California Institute of Regenerative Medicine, National Science Foundation, UCSF Alvera Kan Endowed Chair, Howard Hughes Medical Institute, Damon Runyon Cancer Research Foundation

Contact: Julie Langelier
Gladstone Institutes

Public Release: 24-Apr-2017
Nano Letters
Freezing lithium batteries may make them safer and bendable
Columbia Engineering Professor Yuan Yang has developed a new method that could lead to lithium batteries that are safer, have longer battery life, and are bendable, providing new possibilities such as flexible smartphones. His new technique uses ice-templating to control the structure of the solid electrolyte for lithium batteries that are used in portable electronics, electric vehicles, and grid-level energy storage. The study is published online April 24 in Nano Letters.
National Science Foundation, Center for Precision Assembly of Superstratic and Superatomic Solids

Contact: Holly Evarts
Columbia University School of Engineering and Applied Science

Public Release: 21-Apr-2017
Geophysical Research Letters
Research sheds new light on forces that threaten sensitive coastlines
Wind-driven expansion of marsh ponds on the Mississippi River Delta is a significant factor in the loss of crucial land in the Delta region, according to research published by scientists at Indiana University and North Carolina State University. The study found that 17 percent of land loss in the area resulted from pond expansion, much of it caused by waves that eroded away the edges of the pond.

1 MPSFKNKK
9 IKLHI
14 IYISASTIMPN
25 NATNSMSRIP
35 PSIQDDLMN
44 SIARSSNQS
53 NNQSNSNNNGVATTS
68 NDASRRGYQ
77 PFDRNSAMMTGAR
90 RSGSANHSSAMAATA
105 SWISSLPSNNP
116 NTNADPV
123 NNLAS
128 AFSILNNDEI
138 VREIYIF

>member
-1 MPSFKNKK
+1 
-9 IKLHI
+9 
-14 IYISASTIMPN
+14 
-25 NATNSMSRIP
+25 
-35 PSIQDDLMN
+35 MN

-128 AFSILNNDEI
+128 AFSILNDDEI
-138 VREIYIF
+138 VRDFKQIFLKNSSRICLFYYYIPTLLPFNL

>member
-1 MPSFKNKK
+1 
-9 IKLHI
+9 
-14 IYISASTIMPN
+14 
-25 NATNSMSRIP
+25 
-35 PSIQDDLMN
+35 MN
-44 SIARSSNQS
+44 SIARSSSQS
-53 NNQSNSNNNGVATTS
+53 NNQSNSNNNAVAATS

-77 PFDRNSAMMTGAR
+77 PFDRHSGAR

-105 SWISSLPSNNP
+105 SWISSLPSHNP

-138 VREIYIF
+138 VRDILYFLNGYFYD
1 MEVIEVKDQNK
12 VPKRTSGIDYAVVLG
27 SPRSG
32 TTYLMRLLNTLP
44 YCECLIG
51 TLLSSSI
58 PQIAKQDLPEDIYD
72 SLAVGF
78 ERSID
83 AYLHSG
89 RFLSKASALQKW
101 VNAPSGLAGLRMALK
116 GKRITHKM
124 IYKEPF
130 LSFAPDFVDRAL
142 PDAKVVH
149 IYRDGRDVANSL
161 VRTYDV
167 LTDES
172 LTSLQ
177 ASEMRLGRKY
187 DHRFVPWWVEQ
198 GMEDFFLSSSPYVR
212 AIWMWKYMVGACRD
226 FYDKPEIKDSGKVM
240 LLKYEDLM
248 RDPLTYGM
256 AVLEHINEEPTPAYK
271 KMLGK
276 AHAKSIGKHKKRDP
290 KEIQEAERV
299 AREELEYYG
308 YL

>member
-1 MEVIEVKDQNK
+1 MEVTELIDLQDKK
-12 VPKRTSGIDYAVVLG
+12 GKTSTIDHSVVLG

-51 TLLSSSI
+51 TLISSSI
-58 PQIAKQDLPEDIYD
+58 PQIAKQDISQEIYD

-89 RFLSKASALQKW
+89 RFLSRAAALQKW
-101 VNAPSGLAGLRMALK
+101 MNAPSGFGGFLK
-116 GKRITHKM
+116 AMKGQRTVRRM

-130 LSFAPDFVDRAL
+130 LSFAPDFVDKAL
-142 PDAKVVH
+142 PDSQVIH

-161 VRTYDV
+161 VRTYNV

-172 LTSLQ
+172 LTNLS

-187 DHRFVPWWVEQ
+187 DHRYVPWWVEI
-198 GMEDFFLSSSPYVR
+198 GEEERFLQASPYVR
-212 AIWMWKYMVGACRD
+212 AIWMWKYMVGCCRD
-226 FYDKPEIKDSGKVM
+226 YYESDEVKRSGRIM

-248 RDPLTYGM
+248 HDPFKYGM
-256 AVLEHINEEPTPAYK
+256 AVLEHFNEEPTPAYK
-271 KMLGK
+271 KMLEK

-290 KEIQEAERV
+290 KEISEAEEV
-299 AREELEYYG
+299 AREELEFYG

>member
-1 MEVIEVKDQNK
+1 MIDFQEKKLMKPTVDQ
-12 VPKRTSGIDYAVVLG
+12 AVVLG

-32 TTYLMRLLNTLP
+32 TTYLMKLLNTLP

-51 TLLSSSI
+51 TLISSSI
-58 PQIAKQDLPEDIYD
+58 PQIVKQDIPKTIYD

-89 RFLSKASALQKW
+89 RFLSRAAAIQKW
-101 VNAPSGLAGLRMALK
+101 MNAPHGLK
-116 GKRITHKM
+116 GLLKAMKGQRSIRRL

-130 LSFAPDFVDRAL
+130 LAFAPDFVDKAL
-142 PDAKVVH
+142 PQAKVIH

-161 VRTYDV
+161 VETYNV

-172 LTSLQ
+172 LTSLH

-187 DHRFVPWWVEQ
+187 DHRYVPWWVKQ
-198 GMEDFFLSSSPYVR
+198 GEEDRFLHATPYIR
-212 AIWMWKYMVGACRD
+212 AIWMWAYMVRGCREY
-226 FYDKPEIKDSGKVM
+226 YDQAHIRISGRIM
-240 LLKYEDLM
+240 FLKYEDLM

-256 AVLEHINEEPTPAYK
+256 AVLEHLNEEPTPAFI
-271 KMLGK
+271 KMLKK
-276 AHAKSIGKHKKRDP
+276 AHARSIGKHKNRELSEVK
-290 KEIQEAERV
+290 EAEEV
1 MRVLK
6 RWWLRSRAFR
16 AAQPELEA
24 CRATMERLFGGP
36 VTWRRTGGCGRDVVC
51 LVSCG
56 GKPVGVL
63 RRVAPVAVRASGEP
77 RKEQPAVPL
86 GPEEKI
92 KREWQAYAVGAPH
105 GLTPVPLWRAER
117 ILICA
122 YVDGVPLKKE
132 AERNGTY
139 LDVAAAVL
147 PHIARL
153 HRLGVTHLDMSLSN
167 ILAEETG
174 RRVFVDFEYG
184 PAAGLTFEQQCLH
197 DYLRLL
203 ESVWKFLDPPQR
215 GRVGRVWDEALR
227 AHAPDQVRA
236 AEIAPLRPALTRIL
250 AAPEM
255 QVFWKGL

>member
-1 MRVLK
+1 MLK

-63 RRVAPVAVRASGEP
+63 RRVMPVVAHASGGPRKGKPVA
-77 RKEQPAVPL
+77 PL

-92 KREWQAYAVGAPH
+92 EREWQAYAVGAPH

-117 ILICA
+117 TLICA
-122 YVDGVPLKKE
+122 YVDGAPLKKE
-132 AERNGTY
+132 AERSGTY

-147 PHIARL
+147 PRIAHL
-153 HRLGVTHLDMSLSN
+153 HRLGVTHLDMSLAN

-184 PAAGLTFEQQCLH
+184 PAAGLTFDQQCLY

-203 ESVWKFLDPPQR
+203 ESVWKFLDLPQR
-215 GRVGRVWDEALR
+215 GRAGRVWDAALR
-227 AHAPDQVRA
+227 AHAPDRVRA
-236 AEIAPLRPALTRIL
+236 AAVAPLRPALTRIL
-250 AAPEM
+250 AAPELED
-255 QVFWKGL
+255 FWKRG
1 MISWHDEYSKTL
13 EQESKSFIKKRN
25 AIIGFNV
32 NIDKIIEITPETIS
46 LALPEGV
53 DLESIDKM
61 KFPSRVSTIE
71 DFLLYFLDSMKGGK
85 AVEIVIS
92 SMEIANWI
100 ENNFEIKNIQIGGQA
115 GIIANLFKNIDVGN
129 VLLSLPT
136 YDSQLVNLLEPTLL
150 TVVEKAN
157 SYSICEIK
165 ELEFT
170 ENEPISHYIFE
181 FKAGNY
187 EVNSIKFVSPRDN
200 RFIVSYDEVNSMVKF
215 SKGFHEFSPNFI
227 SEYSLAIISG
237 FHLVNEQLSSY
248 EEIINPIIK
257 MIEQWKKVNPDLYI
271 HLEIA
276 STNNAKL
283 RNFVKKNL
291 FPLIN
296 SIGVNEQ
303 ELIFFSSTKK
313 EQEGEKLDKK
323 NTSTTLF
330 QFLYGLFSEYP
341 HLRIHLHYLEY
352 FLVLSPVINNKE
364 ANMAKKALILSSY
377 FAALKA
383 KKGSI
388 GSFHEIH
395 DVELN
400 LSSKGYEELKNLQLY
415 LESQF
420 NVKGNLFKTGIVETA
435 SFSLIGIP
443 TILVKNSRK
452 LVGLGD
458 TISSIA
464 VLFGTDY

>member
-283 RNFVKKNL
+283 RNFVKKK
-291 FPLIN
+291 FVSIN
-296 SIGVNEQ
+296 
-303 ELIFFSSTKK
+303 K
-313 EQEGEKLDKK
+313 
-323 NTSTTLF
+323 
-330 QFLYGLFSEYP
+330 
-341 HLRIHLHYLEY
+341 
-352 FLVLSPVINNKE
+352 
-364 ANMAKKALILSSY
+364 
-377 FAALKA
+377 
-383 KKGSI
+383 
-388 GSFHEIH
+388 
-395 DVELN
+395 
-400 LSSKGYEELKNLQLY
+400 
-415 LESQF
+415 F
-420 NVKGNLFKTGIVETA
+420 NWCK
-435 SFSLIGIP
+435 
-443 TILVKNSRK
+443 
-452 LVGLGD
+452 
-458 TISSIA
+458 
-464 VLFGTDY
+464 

National Science Foundation

Contact: Steve Hinnefeld
Indiana University

Public Release: 21-Apr-2017
Applied Physics Letters
Stanford scientist's new approach may accelerate design of high-power batteries
New Stanford study describes a model for designing novel materials used in electrical storage devices, such as car batteries and capacitors. This approach may dramatically accelerate discovery of new materials that provide cheap and efficient ways to store energy.
Defense Advanced Research Projects Agency, National Science Foundation

Contact: Danielle T. Tucker
Stanford's School of Earth, Energy & Environmental Sciences

Public Release: 20-Apr-2017
Super-resolution microscopy of hydrogels
Chaitanya Ullal, assistant professor of materials science and engineering at Rensselaer Polytechnic Institute will use an NSF CAREER award to study the structure of hydrogels -- jelly-like materials that have some of the properties of solids, but are largely composed of water.
National Science Foundation

Contact: Mary Martialay
Rensselaer Polytechnic Institute

Public Release: 20-Apr-2017
Journal of Neurolinguistics
Recognizing foreign accents helps brains process accented speech
Our brains process foreign-accented speech with better real-time accuracy if we can identify the accent we hear, according to a team of neurolinguists.
National Science Foundation

Contact: A'ndrea Elyse Messer
Penn State

Public Release: 20-Apr-2017
Environmental Science & Technology